Dog Bite Complications
Being bitten by a dog can be an extremely emotionally traumatic experience, especially for children. However, dog bites can also be dangerous and have serious medical complications. Fortunately, Florida law allows dog bite victims to collect compensation to cover the cost of treatment.
Typical Dog Bite Injuries
Every year, thousands of people are bitten by dogs across the country. The most common injuries include puncture wounds, which result in bleeding, bruising, pain, and eventual scarring. Fortunately, if these types of shallow wounds are cleaned properly and bandaged, they will not usually have serious side effects. Deeper wounds, on the other hand, inflicted by larger dogs can have serious consequences, as the bite could have affected the ligaments, muscles, or bones. Most deep penetrating wounds must be stitched by a physician, although even after treatment, the injured party will most likely suffer from disfiguring scars.
Unfortunately, many dog bite victims also suffer complications as a result of their injuries. According to the Centers for Disease Control and Prevention (CDC), the most common complication arising from dog bites is infection. In fact, it is estimated that one in five dog bite cases results in an infection. The most common infections and diseases include:
- Rabies, which is a virus that spreads through the brain and is transmitted by an infected animal through its saliva;
- Pasteurella, which is the most common kind of bacteria transmitted via dog bite and can cause pain, redness, and swelling;
- MRSA, which is a deadly bacteria that is resistant to many antibiotics; and
- Tetanus, which is a toxin transmitted via certain types of bacteria that can cause paralysis if the victim is not vaccinated.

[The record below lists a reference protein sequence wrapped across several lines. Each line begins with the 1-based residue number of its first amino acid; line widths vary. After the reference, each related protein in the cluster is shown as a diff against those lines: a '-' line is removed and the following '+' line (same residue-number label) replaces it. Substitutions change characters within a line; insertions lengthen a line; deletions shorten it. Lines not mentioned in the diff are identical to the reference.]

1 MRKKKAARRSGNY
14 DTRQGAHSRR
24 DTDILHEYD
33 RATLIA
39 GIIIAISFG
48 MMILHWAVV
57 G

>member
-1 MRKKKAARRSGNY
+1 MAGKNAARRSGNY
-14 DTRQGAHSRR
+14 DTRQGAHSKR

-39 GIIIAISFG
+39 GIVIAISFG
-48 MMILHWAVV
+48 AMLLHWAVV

Although these are the most serious strains of bacteria and types of infections, there are actually a variety of other, more minor infections, that can cause tissue death near the bite wound. In some cases, amputation could be necessary to prevent the spread of the disease to other parts of the body.
Under state law, a dog owner can be held liable for injuries caused by the animal if the bite occurs on public property or while the victim is lawfully on private property. Unlike other states, Florida does not require an owner to have preexisting knowledge that the dog has shown vicious tendencies in the past. However, if a victim provoked the animal, the owner’s liability will be reduced. Furthermore, if a dog owner displays a “dangerous dog sign”, the injured party will not usually be able to recover damages, unless he or she was under the age of six years old.
Call an Experienced Florida Personal Injury Attorney for a Free Case Evaluation
Dog bites can cause serious complications, that if left untreated can have devastating consequences for victims. The treatments necessary to prevent infections and disease can be ruinously expensive, so if you were recently bitten by a dog in Fort Lauderdale, please contact Boone & Davis at 954-566-9919 to schedule a free consultation with a personal injury attorney who can evaluate your case and explain your legal options.